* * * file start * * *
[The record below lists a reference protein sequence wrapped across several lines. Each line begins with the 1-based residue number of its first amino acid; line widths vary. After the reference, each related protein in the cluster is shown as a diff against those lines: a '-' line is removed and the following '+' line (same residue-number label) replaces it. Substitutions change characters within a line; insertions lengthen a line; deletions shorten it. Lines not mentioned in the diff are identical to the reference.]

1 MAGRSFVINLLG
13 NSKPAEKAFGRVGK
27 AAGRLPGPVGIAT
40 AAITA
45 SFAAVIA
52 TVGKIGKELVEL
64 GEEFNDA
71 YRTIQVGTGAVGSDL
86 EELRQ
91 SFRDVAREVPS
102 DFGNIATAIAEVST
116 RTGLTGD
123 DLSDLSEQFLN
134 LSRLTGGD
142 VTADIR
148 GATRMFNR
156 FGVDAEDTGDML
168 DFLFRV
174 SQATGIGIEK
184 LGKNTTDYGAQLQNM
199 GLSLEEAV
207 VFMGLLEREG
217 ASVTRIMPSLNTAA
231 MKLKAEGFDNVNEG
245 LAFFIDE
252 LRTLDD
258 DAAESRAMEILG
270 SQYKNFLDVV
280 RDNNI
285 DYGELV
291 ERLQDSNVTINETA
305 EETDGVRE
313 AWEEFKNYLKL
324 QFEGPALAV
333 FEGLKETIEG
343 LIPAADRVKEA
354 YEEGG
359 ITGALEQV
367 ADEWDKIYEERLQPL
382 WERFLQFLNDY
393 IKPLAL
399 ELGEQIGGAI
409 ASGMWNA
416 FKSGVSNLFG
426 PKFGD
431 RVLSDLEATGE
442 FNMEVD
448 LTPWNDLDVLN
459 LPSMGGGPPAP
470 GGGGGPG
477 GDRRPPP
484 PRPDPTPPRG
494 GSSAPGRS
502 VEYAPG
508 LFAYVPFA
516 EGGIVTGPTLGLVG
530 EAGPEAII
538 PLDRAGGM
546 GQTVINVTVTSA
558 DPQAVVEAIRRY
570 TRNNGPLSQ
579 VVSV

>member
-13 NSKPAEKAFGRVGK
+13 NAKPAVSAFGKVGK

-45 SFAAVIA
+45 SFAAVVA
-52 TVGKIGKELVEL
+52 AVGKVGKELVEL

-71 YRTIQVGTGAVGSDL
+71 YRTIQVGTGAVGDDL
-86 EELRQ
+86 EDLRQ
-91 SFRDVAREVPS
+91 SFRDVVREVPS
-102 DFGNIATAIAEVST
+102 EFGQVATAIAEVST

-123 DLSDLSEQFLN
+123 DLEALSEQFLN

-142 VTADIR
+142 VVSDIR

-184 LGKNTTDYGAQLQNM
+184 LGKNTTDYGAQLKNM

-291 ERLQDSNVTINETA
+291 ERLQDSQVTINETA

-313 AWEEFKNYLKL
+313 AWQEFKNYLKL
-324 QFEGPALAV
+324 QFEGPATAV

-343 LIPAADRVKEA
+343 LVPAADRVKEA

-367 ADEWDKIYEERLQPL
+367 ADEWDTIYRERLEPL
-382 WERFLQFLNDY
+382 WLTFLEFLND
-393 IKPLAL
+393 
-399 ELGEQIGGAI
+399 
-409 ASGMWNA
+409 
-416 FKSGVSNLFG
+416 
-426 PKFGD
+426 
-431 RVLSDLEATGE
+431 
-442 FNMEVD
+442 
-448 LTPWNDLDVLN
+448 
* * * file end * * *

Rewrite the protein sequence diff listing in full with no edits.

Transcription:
[The record below lists a reference protein sequence wrapped across several lines. Each line begins with the 1-based residue number of its first amino acid; line widths vary. After the reference, each related protein in the cluster is shown as a diff against those lines: a '-' line is removed and the following '+' line (same residue-number label) replaces it. Substitutions change characters within a line; insertions lengthen a line; deletions shorten it. Lines not mentioned in the diff are identical to the reference.]

1 MAGRSFVINLLG
13 NSKPAEKAFGRVGK
27 AAGRLPGPVGIAT
40 AAITA
45 SFAAVIA
52 TVGKIGKELVEL
64 GEEFNDA
71 YRTIQVGTGAVGSDL
86 EELRQ
91 SFRDVAREVPS
102 DFGNIATAIAEVST
116 RTGLTGD
123 DLSDLSEQFLN
134 LSRLTGGD
142 VTADIR
148 GATRMFNR
156 FGVDAEDTGDML
168 DFLFRV
174 SQATGIGIEK
184 LGKNTTDYGAQLQNM
199 GLSLEEAV
207 VFMGLLEREG
217 ASVTRIMPSLNTAA
231 MKLKAEGFDNVNEG
245 LAFFIDE
252 LRTLDD
258 DAAESRAMEILG
270 SQYKNFLDVV
280 RDNNI
285 DYGELV
291 ERLQDSNVTINETA
305 EETDGVRE
313 AWEEFKNYLKL
324 QFEGPALAV
333 FEGLKETIEG
343 LIPAADRVKEA
354 YEEGG
359 ITGALEQV
367 ADEWDKIYEERLQPL
382 WERFLQFLNDY
393 IKPLAL
399 ELGEQIGGAI
409 ASGMWNA
416 FKSGVSNLFG
426 PKFGD
431 RVLSDLEATGE
442 FNMEVD
448 LTPWNDLDVLN
459 LPSMGGGPPAP
470 GGGGGPG
477 GDRRPPP
484 PRPDPTPPRG
494 GSSAPGRS
502 VEYAPG
508 LFAYVPFA
516 EGGIVTGPTLGLVG
530 EAGPEAII
538 PLDRAGGM
546 GQTVINVTVTSA
558 DPQAVVEAIRRY
570 TRNNGPLSQ
579 VVSV

>member
-13 NSKPAEKAFGRVGK
+13 NAKPAVSAFGKVGK

-45 SFAAVIA
+45 SFAAVVA
-52 TVGKIGKELVEL
+52 AVGKVGKELVEL

-71 YRTIQVGTGAVGSDL
+71 YRTIQVGTGAVGDDL
-86 EELRQ
+86 EDLRQ
-91 SFRDVAREVPS
+91 SFRDVVREVPS
-102 DFGNIATAIAEVST
+102 EFGQVATAIAEVST

-123 DLSDLSEQFLN
+123 DLEALSEQFLN

-142 VTADIR
+142 VVSDIR

-184 LGKNTTDYGAQLQNM
+184 LGKNTTDYGAQLKNM

-291 ERLQDSNVTINETA
+291 ERLQDSQVTINETA

-313 AWEEFKNYLKL
+313 AWQEFKNYLKL
-324 QFEGPALAV
+324 QFEGPATAV

-343 LIPAADRVKEA
+343 LVPAADRVKEA

-367 ADEWDKIYEERLQPL
+367 ADEWDTIYRERLEPL
-382 WERFLQFLNDY
+382 WLTFLEFLND
-393 IKPLAL
+393 
-399 ELGEQIGGAI
+399 
-409 ASGMWNA
+409 
-416 FKSGVSNLFG
+416 
-426 PKFGD
+426 
-431 RVLSDLEATGE
+431 
-442 FNMEVD
+442 
-448 LTPWNDLDVLN
+448 